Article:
Like all land uses, dog facilities are only allowed in certain zoning districts established by your local (town, city, county) government.  And in many places conditional use, special use, or special exception permits are required.

Your first step must be to determine if a change in zoning is needed and what other permits-approvals are required.

If you’re convinced a proposed facility will excessively impact you and your neighbors then is a change in zoning required?  If yes, then visit our Zoning, Rezoning & Sprawl webpage.  Blocking the zoning change is usually the easiest way to prevent land near your home from being put to incompatible uses.

If you find that measures such as no outside runs and other noise abatement measures would resolve your concerns, then see if a conditional use, special use, or special exception permit is required.  These permits are designed to allow local officials to impose noise and other impact abatement measures as legally, enforceable requirements.  For further detail visit the CEDS Special Exception, Conditional Use & Special Use Permits webpage.

For guidance on negotiating a win-win solution with the applicant or planning-zoning officials visit the CEDS Equitable Solutions webpage.

If you feel you need an attorney our Smart Legal Strategies webpage can greatly increase the likelihood of success and minimize legal expenses.

Lastly, we literally wrote the book on How To Win Land Development Issues.  You can download this 300-page CEDS book for free from our Publications webpage.

Survey Example: Existing Kennels & Compatibility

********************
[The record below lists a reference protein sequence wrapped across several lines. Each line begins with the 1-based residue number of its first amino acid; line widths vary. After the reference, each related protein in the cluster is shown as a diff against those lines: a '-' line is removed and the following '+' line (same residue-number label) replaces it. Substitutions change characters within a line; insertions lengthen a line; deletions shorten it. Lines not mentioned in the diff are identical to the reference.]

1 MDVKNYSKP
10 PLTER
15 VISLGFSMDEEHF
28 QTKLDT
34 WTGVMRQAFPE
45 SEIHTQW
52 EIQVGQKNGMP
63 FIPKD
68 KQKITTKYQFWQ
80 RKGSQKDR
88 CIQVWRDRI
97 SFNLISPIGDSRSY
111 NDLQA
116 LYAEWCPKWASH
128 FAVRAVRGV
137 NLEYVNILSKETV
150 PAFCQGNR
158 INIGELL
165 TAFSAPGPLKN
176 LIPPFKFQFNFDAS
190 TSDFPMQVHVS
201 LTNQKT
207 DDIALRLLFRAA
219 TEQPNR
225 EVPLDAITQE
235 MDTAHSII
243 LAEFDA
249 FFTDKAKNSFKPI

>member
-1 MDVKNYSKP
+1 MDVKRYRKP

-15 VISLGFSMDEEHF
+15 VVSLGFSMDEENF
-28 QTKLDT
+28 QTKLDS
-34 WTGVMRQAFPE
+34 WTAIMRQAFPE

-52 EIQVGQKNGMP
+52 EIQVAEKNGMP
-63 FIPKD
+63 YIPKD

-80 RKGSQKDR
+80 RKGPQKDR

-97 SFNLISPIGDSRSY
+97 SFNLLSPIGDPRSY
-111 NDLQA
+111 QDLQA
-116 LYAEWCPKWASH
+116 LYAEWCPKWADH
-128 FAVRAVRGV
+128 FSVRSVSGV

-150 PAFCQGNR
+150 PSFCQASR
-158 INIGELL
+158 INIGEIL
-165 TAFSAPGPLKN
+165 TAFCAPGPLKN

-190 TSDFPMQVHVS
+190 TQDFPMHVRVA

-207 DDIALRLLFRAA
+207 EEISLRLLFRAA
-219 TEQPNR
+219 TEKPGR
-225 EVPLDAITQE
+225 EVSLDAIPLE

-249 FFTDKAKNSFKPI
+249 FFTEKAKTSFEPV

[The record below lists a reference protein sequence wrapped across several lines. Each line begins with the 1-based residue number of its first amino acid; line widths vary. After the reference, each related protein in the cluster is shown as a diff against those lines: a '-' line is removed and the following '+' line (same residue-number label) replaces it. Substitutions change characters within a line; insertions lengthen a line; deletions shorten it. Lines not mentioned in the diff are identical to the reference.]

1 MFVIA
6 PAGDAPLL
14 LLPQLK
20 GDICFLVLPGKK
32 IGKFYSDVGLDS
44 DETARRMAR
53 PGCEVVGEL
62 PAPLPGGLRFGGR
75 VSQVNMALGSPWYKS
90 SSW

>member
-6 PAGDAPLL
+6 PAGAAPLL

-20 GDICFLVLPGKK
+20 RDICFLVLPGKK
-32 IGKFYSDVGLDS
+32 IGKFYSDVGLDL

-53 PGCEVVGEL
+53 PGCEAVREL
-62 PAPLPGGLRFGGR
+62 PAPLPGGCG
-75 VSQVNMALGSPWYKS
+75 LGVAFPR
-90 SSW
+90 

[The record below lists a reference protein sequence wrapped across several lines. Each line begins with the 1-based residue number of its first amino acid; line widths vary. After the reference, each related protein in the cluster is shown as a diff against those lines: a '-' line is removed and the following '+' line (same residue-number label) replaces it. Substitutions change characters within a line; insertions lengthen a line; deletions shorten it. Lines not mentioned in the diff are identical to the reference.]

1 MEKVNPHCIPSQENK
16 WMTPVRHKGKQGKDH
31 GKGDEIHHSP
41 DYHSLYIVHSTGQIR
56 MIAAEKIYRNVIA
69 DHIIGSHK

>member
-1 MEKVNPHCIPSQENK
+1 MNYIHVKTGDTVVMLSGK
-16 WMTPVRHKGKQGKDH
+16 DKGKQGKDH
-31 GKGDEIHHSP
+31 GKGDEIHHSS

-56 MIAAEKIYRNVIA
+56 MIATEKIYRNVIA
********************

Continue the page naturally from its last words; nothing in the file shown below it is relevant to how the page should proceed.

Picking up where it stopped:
One of the best ways to determine if a proposed dog kennel will adversely affect your quality of life is to survey those living near similar existing kennels.  Following is an example of such a survey CEDS conducted ampong those living near existing dog kennels in Northern Virginia.

CEDS compiled a listing of all the existing dog kennels in Northern Virginia.  We visited each to determine if dogs were allowed outside and how far they were to the nearest home.  Of the 13 existing kennels we concluded that only two were suitable candidates for the survey, as shown in the attached table.

We sent the following letter to people living near the two candidate kennels.

In the letter we asked folks to tell us about their experience living near a dog kennel by taking an online survey:

As shown in the table above, of the 13 kennels two are out of business.

We assumed it would only be kennels with an outside pet area that could have a negative effect on area residents.  Of the remaining 11, six have outside pet areas.  And of these six only two are close enough to homes to potentially cause a negative impact.  For an aerial view of the eleven operating kennels click on:

We received only one response from those living near the two existing kennels.  The neighbor wrote that the kennel has not adversely affected nearby residents.  Usually such a low response indicates that a use, like a kennel, is causing few problems for nearby residents.

Based on this survey CEDS recommended the following measures to reduce the likelihood of a dog kennel causing an adverse effect to area residents.

  1. New dog kennels should be guided to nonresidential areas.
  2. If a kennel is proposed in a residential area and dogs are allowed outside then:
    • It should be at least 400 feet from the nearest home; further if a noise analysis indicates that a greater separation is needed,
    • Dogs should only be allowed outside for the time required for relief, and
    • Only during daylight hours.